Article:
The fine wine market holds steady as mainstream markets react to war in Ukraine
Fine wine managed to maintain its upward movement in February despite the headwinds that affected mainstream assets, including slowing GDP growth, rising inflation and Russia’s invasion of Ukraine.
The March market report from Liv-ex states that indices rose again in February as the Liv-ex 100 moved up 0.4%, while the broadest measure, the Liv-ex 1000, went up 1.6%. Its performance was pushed by the Burgundy 150 (3.6%) and the Italy 100 (2.0%). The Rest of the World 60 was the only sub-index in decline, dipping 0.9%.
The ‘others’ category also lost some trade share in February, taking just 3.7% of the market by value. Bordeaux (32.3%), Burgundy (26.3%), Champagne (12.8%), the Rhône (5.8%) and Tuscany (7.0%) all made gains. Demand was mostly UK and US-led, with small but discernible decline in Europe.
The limited-edition Salon Le Mesnil-sur-Oger Oenotheque Assortment Case led trade by value in February, followed closely by Screaming Eagle Cabernet Sauvignon 2019 was the second-most traded wine, enjoying heightened demand ahead of the Super Bowl.
High marks for Lafleur
Château Lafleur has received multiple high scores from leading critics in February. The Pomerol estate’s 2019 and 2018 vintages were recently reassessed by Neal Martin, Antonio Galloni (both Vinous) and Jancis Robinson MW as part of wider retrospectives.
Robinson rated the 2018 19-points, saying it had ‘real energy’. The wine has appreciated in price over 100% since its release.
The 2019, meanwhile, was scored 100-points by Martin during his in-bottle tasting of the vintage. He deemed it an ‘awe-inspiring Pomerol’ that ranked alongside the 1982 and 2000. He did add that it was wine that needed time ‘to reach its zenith’. Fellow critic at Vinous, Antonio Galloni, rated it 98-points. He agreed with Martin that it was a wine that needed time and that its energy ‘focused inward’, but one where ‘the purity of flavours is just unreal’. The wine is also currently up over 100% since its release in 2020.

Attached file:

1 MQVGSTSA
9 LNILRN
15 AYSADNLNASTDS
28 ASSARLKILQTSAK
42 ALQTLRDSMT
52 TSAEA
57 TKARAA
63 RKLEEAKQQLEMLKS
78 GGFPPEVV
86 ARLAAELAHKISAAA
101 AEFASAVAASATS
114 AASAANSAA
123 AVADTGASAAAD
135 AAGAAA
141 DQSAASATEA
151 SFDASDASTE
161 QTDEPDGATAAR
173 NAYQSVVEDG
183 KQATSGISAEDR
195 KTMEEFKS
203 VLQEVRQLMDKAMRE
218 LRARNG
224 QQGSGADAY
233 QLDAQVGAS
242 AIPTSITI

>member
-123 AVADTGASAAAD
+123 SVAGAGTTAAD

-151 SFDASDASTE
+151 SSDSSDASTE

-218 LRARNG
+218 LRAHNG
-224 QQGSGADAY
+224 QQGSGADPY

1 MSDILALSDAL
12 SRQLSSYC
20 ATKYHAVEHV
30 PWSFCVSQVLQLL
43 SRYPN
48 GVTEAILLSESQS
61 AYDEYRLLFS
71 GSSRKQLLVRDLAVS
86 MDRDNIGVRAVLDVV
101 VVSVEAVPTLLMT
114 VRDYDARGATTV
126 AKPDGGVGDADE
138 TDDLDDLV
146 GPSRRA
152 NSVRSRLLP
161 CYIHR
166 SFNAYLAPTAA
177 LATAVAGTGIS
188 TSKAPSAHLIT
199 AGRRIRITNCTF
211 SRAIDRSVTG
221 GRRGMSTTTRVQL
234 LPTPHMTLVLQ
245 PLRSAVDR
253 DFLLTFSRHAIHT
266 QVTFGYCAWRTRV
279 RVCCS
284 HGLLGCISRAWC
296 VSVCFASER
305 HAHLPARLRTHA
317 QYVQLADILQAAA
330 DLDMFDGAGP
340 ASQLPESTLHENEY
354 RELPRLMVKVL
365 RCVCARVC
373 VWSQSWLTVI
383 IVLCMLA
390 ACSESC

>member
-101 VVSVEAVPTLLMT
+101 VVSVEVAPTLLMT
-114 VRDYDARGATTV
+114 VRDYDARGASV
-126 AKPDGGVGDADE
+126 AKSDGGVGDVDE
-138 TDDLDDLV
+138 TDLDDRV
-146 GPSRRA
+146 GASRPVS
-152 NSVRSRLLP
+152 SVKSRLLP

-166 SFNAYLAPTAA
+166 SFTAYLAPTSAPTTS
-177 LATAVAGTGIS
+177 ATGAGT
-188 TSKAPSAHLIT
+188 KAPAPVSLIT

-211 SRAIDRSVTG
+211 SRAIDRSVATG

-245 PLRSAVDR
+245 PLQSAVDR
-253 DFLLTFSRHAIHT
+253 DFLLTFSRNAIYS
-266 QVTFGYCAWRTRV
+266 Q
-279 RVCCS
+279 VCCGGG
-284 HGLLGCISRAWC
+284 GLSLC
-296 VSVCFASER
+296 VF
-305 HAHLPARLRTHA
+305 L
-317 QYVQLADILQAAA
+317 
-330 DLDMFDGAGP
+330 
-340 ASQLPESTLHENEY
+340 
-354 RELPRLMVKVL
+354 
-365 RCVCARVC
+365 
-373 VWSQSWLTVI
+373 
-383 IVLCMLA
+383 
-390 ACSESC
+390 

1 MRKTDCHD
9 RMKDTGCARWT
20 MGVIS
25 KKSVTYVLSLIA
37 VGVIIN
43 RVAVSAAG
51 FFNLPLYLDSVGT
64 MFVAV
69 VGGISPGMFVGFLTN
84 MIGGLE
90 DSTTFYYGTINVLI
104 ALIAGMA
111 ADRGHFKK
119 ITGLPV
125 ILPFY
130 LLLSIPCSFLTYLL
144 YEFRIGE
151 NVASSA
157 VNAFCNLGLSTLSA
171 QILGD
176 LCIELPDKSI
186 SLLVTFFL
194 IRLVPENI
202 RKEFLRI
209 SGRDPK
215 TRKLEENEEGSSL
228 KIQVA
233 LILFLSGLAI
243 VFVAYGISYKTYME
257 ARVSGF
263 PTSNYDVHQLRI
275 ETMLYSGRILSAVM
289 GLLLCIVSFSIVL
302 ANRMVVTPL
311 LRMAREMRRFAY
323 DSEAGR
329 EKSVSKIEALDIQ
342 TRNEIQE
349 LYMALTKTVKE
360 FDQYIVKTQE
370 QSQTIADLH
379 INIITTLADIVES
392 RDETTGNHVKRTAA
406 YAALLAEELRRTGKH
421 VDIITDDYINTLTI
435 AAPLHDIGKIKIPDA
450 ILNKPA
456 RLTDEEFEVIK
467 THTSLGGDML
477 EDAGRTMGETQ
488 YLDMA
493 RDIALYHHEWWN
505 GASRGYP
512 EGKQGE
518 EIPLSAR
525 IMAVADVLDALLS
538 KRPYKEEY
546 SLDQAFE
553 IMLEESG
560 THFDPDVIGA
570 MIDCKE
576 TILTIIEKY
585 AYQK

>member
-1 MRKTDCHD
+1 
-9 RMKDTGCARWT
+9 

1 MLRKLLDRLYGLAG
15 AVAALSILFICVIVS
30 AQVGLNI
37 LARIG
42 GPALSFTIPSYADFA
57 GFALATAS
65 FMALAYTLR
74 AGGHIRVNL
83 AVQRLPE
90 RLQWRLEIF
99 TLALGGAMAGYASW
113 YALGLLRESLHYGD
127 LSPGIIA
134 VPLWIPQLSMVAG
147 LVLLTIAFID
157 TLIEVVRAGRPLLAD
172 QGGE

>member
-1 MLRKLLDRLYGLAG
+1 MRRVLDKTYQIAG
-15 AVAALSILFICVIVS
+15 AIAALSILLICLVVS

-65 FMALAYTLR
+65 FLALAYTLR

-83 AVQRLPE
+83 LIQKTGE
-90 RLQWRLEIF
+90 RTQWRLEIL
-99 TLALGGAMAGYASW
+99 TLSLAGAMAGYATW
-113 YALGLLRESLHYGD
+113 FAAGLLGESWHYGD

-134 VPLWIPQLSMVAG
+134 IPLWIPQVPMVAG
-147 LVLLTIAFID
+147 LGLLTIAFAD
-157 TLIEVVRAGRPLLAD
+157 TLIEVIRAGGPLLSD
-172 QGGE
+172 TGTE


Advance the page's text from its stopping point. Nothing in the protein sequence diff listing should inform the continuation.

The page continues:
Bordeaux 2009 and Tuscany 2016 move the market
Fine wine prices saw a modest increase in February. Among the biggest movers were two wines from Bordeaux’s 2009 vintage, which went up 4.8%. But while Château Pontet-Canet has more than doubled in value since release, Château Lafite Rothschild remains available at a discount to its release price.
The Super Tuscans Sassicaia and Tignanello 2016 also rose 4.8% and 2.9% respectively. The two brands are Italy’s best-performers over the past three years. The top-performer in February, however, was Poggio di Sotto Brunello di Montalcino 2016 which went up 6.2%.
Rising demand for rosé Champagne
In 2021, the Champagne 50 index was the best-performing sub-index of the Liv-ex 1000. Although the index is led by classic ‘blanc’ Champagne, demand for Champagne as a whole is also driving trade in the pink version too.
Rosé accounted for 16% of total Champagne trade in 2021, driven primarily by demand for four key labels: Dom Pérignon, Taittinger’s Comtes de Champagne, Louis Roederer’s Cristal and Bollinger’s La Grande Année. The price performance of the individual wines can be seen in the chart above.
Inside Italy’s regional price performance
Italy is one of the fastest expanding regions in the secondary market. The country has seen a sustained increase in the number of wines trading – which have grown fivefold in the last five years – pointing to heightened demand for its fine wines. Over the same period, the number of Italian regions traded on Liv-ex has risen from 16 to 68.
With more ‘drinking’ wines enjoying secondary market demand, a greater number of Italian regions are starting to trade. But regular investment interest remains centred on Tuscany and Piedmont. These two regions combined account for 97% of the country’s trade by value and are home to many of the country’s top-performing wines.
The Super Tuscans are getting more expensive
Over the past three years, Tuscany has rewarded collectors with the best returns. As the chart below shows, the Tuscany index (35.6%) has outperformed the broader Italy 100 index (31.7%) and its northern neighbour Piedmont (18.5%).
Tignanello and Sassicaia are brands on the move
The most affordable Super Tuscan Tignanello has been Italy’s biggest riser. The brand’s value has increased 74.7% over the past three years, just above that of Sassicaia – 74.4%. From Tignanello, the 2018 vintage has led both activity (by value and volume) and price performance in the last year. The wine has been the third-most traded from Tuscany overall, surpassed only by Sassicaia 2017 (2nd) and 2018 (1st). Over the past three years, Soldera Case Basse has risen 42.4%, Solaia 37.8%, Masseto 34.3%, and Ornellaia 30.7%.
Movement within Piedmont
Meanwhile, Piedmont’s most active wines have risen between 11% and 48%. Bartolo Mascarello Barolo has been the top-performer, up 48.2%. Its 2017 and 2016 vintages have been the most active, while 2010 and 2009 have seen the biggest price rises. La Spinetta’s Starderi (45.2%) and Valeirano (38.4%) have also been subject to heightened demand and have gone up in value. Gaja’s Barbaresco (37.7%) has been driven by strong performances from its 2010 and 2012 vintages.
Italy offers accessible points of entry and strong investment returns. Its expanding secondary market is attracting drinkers and collectors, while its biggest brands continue to deliver impressive performances. In recent years, Piedmont has gained a larger share of the market by value, while Tuscany is seeing its fine wines record greater price gains. So far in 2022, both Piedmont and Tuscany have accounted for equal levels of trade.